In order to determine these questions it is necessary to state how the case arose. Originally this suit was brought against the Southern Railway Company alone, to recover damages for injuries charged to have been inflicted, because the train upon which the plaintiff was engineer was permitted to run from the main track through an open switch on to a siding where another train was standing, when, by reason of the rules and regulations of the company in the circumstances set forth, plaintiff's train had the right of way upon the track, and, because the switch was turned the wrong way, plaintiff's train was thrown into the siding upon which the other train was standing, and in order to avoid more serious injury plaintiff jumped from his engine, and was greatly injured.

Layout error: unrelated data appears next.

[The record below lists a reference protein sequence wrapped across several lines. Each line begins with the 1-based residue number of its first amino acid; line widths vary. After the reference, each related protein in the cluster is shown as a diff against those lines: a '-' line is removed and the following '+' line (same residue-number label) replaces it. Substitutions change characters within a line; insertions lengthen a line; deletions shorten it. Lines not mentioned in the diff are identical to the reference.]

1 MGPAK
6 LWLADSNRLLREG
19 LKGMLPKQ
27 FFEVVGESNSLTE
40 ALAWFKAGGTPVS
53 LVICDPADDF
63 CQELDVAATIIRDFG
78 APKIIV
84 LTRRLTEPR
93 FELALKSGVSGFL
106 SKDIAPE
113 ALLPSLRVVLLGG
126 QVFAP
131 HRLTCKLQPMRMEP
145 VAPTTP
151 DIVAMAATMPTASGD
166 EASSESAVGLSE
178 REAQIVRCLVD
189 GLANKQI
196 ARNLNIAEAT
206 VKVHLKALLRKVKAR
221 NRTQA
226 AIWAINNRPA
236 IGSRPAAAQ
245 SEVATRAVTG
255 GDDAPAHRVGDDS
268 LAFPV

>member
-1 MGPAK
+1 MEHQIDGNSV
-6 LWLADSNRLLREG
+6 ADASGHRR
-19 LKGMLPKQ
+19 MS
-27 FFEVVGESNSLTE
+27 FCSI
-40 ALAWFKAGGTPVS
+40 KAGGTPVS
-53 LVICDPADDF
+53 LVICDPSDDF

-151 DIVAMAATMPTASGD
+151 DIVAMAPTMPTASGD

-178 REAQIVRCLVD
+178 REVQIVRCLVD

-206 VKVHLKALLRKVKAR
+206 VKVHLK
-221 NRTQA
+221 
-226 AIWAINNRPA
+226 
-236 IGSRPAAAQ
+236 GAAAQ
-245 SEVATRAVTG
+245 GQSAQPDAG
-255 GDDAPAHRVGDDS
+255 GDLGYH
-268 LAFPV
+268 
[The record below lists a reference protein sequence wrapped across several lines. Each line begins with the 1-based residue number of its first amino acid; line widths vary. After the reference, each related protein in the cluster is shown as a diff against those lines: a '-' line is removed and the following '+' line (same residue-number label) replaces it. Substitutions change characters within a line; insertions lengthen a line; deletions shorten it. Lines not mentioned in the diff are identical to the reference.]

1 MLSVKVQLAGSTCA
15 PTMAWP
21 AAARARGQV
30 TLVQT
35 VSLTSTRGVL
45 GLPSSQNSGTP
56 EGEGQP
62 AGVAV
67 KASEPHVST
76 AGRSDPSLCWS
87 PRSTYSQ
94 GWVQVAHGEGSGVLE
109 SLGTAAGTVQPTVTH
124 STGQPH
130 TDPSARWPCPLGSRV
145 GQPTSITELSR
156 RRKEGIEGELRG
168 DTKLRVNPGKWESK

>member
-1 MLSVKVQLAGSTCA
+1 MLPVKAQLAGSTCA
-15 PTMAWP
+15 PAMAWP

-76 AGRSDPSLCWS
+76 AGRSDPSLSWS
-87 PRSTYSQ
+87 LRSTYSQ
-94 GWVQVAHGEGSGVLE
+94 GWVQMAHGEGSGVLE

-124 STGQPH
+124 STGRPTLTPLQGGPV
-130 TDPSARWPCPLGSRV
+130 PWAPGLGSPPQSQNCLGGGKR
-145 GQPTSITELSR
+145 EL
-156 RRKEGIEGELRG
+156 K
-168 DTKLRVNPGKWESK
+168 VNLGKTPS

The first suit, being against the Southern Railway Company alone, was removed to the United States Circuit Court, the transcript of record was duly filed, and the company answered. Thereafter the plaintiff voluntarily dismissed the case, and later began the present case against the Southern Railway Company for the same injury and joined Cox, Voil and Hurst as parties defendant. These parties were, respectively, the conductor of the train with which plaintiff's train collided, the engineer and front brakeman of said train. The negligence charged was that the brakeman negligently failed to turn the switch back to the main line after his train went into the sid